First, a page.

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62 Days Until Brexit & Still No Agreement
As per present UK law, Britain is set to leave the European Union on March 29, 2019. Which is the automatic default, by the way. Even if the government were to pack up shop and go on vacation, the UK would still cease to be a member of the EU on that date.
And, as of 26 January 2019, there’s still no signed Withdrawal Agreement for leaving the EU, nor is there consensus in the UK House of Commons on amendments to Theresa May’s draft Withdrawal Agreement. Which means that the UK and the EU are headed towards a so-called ‘Hard Brexit’ where the UK leaves the EU bloc without any agreed terms, conditions, and mutual privileges.
It’s truly a sad state of affairs that 21st-century politicians can’t even agree on the terms for the UK leaving the EU bloc. You’d think they’d employ the kind of thinking that would get the job done, instead of employing the ‘Win-Lose’ thinking of the 20th-century that brought so much heartbreak to the world.
Howbeit, whether a deal is agreed tomorrow or as late as March 28, 2019 there’s no real problem — other than the fact that the business community won’t have much time to prepare for whatever terms and conditions may apply from January 1, 2020.
Not impossible. Just cutting it a bit close is all.
As You Would Expect, Remainers are Still Trying to Cancel Brexit
Their latest proposal is to support legislation delaying Brexit by 3-months or even until January 2020… ostensibly to give UK and EU politicians ‘time to think their way through’ to a solution (a Brexit agreement) that’ll work for both sides and therefore garner enough votes to pass in the House of Commons and the EU27 countries.
Of course, what it’s about is delay, delay, delay — until everyone dies of old age — or something else replaces Brexit in the European consciousness. You’ve got to know that they’re praying for a major terrorist attack (anywhere!) or another war (anywhere!) to make that bad ol’ Brexit man go away. Just make it go away, Mommy!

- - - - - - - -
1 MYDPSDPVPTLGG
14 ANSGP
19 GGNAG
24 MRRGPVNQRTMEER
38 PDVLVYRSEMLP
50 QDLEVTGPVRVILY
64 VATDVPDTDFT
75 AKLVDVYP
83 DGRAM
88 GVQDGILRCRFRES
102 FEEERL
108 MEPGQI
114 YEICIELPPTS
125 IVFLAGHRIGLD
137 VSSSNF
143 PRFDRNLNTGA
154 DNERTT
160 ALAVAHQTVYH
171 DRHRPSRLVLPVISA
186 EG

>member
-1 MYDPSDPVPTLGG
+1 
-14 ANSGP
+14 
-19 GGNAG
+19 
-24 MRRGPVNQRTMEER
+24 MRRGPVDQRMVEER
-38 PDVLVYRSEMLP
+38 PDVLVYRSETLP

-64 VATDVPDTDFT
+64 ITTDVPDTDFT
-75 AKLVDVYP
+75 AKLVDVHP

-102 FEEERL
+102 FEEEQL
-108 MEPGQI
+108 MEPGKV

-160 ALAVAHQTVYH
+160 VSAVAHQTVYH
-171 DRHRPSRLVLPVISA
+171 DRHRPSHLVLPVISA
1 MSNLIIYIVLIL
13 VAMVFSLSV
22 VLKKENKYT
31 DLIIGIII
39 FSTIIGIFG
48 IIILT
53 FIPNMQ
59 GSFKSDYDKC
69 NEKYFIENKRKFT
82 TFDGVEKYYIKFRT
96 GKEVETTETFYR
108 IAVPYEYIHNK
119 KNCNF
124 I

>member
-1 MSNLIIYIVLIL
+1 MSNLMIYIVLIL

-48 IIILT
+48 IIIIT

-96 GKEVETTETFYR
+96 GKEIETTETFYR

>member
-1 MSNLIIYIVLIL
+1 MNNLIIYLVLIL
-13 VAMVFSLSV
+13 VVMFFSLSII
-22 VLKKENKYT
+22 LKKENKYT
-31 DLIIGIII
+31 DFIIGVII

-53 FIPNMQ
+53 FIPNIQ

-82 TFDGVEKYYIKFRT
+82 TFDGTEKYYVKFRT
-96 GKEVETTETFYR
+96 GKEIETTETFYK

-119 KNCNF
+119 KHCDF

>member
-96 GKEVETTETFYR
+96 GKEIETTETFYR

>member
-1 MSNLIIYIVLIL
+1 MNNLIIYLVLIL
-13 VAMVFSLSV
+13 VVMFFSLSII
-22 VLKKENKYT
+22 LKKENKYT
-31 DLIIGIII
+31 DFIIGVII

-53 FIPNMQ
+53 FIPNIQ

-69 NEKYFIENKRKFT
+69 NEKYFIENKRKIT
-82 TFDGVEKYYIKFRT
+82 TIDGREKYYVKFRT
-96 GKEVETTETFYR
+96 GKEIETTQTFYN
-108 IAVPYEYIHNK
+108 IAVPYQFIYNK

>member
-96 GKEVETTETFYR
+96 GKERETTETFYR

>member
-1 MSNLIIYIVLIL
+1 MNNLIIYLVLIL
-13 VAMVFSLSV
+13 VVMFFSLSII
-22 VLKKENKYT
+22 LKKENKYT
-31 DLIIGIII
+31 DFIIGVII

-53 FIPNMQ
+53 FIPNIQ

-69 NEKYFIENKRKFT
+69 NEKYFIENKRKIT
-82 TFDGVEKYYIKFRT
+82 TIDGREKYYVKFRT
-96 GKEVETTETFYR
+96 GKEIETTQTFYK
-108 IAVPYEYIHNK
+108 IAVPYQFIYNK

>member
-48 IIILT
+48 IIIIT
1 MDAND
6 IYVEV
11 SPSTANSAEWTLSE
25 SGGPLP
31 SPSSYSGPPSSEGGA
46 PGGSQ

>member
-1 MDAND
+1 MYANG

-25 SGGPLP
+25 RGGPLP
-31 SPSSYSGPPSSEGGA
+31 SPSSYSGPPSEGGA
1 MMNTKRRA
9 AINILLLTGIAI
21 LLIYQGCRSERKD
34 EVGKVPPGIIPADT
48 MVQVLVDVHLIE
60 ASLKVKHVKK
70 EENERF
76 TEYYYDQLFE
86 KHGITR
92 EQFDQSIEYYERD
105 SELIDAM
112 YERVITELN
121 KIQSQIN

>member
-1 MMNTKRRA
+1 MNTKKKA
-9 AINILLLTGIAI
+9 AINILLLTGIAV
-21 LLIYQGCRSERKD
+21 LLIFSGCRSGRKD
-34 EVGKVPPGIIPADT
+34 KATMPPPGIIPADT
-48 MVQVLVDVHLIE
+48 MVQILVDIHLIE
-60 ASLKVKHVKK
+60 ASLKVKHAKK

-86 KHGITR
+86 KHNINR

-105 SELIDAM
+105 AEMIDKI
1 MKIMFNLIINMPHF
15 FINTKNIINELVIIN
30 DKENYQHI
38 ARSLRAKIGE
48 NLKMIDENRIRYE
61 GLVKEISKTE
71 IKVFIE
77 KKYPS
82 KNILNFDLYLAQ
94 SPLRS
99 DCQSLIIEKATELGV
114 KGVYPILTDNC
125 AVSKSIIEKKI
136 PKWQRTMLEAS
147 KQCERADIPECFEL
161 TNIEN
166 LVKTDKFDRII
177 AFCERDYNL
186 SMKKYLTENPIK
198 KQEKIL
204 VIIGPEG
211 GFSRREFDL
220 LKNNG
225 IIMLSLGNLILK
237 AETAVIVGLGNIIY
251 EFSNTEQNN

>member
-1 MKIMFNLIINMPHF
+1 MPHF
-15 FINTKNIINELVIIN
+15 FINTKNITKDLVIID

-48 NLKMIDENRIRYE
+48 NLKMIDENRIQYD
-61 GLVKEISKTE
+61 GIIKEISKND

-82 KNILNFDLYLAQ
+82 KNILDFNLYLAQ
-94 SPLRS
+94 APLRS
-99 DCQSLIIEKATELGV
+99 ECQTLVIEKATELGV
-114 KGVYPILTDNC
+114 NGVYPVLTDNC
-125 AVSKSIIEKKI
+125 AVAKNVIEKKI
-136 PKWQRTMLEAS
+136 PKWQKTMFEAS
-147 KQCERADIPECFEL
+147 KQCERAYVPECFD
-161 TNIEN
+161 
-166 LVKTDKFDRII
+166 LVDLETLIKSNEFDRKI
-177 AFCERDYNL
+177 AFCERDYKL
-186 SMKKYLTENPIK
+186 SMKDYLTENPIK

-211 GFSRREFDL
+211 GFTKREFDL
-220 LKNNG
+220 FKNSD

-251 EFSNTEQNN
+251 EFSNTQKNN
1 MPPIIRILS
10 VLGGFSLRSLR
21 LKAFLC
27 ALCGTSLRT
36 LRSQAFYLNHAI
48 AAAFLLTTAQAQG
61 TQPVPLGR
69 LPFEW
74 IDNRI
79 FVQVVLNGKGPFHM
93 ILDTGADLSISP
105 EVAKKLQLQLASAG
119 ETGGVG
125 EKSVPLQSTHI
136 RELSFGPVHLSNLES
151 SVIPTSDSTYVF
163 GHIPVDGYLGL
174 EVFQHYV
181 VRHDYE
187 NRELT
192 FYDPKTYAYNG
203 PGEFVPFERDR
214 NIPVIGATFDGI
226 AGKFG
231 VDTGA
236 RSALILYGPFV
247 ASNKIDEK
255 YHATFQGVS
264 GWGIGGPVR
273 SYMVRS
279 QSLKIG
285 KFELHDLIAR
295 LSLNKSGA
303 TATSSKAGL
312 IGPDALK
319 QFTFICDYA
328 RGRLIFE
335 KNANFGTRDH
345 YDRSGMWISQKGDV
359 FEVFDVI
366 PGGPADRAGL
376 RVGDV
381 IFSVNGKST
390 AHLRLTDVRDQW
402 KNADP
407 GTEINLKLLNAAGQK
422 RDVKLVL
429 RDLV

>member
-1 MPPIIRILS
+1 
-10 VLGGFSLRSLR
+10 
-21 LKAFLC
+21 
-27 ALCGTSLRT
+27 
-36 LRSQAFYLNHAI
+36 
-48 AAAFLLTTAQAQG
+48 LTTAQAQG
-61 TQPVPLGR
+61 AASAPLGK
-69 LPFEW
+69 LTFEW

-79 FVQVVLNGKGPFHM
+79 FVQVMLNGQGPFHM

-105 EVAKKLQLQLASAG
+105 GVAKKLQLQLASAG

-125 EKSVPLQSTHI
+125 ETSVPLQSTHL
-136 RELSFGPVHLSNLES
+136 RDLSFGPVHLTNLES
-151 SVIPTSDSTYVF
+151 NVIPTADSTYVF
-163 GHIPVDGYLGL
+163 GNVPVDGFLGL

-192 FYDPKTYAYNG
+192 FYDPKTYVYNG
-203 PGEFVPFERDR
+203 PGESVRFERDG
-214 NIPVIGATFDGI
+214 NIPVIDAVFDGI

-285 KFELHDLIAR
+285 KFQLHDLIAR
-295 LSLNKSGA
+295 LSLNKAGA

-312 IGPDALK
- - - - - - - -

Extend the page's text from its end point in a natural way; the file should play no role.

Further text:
Yes… We know… It’s scary becoming a real country again, isn’t it? But that’s what voters want sweety and that’s what they’re going to get. So just buckle in. The adults in the room will get the job done and the sky won’t fall. You’ll be alright kitten.
Another Remainer ploy at this late stage is a proposal to have the UK government hold another EU referendum to ensure ‘The People’ voted the right way, and if not, to give them another chance. Kindness and redemption available from Remainers. So nice!
Not only that, you’ll probably get a participation badge for voting ‘the right way’ this time and the respect of un-democrats everywhere.
After Failing to Agree a Withdrawal Agreement for 2 1/2 Years and Counting; Why Do Remainers Think More Time Will Do the Trick?
As the same problems will remain — no matter how much time is added to the Brexit schedule — so how is the element of ‘more time’ expected to solve anything?
More time… won’t solve anything. In fact, it may prove harmful to the UK side on account of the upcoming EU presidential elections.
Both Jean-Claude Juncker and Donald Tusk may seem soft and fuzzy in retrospect once we compare them to the next holders of the EU and EC presidencies, and if the UK can’t get an agreement now with grandpa Juncker and uncle Tusk in office, how do we expect to get a deal with the next crew?
Especially when the fundamental issues preventing a deal won’t have changed one iota in the meantime.
The construct we call ‘time’ isn’t the problem here; It’s the issues. Get it? And either a smooth working relationship is worth preserving or it isn’t.